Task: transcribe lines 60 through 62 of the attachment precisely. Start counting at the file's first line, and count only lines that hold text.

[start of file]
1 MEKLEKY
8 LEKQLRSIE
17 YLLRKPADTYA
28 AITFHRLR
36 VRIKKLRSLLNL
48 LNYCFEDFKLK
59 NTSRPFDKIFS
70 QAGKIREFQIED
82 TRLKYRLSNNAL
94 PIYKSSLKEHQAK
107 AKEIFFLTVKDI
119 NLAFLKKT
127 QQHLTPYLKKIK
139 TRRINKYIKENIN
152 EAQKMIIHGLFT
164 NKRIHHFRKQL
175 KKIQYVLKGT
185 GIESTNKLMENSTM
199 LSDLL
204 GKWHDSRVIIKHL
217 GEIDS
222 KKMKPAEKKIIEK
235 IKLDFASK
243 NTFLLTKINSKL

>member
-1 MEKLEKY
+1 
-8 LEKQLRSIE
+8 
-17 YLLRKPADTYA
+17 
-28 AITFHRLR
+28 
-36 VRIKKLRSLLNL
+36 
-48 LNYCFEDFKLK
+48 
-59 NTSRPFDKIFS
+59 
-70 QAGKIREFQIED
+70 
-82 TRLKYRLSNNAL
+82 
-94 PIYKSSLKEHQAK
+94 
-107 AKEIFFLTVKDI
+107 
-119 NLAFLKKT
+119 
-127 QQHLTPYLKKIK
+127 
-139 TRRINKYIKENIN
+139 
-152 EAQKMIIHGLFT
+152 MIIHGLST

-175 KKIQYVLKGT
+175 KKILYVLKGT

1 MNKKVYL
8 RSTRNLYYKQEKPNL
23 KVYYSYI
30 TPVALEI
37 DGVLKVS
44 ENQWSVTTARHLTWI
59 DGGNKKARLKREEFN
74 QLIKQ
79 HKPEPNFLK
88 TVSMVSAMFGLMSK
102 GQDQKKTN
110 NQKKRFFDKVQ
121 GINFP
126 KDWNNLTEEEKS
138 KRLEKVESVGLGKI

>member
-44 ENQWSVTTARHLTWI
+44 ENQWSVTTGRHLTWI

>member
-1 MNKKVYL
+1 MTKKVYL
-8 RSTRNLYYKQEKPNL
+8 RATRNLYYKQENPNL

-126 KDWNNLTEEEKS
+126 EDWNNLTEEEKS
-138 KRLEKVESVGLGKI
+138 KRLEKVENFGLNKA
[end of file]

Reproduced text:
23 KVYYSYI
30 TPVALEI
37 DGVLKVS